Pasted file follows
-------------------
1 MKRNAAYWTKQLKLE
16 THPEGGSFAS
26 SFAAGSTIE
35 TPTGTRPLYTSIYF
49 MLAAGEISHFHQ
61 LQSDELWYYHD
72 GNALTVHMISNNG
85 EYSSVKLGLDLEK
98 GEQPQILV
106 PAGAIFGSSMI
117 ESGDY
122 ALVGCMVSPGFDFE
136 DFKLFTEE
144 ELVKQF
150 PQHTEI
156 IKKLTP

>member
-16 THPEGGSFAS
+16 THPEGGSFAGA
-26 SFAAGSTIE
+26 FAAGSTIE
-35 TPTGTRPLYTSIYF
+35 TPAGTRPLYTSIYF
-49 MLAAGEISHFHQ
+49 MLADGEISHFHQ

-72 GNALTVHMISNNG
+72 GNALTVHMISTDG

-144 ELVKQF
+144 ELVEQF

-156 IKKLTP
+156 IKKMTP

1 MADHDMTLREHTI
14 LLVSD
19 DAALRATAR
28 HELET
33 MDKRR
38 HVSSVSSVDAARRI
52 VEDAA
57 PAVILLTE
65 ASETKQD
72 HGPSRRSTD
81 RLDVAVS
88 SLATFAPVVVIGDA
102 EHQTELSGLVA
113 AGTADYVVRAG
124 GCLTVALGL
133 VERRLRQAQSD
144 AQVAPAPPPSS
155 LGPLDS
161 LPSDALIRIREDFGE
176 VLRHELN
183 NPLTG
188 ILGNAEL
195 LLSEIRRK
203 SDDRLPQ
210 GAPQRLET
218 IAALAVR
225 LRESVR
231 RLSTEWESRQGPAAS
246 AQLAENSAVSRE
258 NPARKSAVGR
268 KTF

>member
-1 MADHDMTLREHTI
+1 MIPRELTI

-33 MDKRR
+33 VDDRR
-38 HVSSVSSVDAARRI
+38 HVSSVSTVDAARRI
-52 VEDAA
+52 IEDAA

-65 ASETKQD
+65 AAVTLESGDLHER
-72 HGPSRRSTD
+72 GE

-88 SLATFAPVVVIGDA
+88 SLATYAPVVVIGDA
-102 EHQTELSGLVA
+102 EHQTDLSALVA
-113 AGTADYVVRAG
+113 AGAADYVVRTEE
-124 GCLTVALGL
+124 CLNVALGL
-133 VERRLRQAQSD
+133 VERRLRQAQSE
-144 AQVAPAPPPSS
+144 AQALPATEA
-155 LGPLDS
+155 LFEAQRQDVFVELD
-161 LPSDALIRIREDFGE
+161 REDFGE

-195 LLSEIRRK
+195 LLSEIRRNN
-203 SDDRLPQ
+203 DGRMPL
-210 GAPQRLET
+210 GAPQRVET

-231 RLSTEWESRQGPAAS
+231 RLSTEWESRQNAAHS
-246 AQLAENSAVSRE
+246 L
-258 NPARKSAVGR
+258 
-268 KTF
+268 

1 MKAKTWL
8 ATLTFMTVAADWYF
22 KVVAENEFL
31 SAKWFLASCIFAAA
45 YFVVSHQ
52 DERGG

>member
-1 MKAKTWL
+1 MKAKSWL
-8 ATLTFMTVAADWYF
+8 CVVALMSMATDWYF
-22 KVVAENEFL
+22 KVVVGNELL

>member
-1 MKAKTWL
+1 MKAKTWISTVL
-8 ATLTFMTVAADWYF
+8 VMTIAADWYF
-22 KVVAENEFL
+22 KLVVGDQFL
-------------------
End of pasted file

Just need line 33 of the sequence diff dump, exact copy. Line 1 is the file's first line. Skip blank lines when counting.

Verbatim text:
14 LLVSD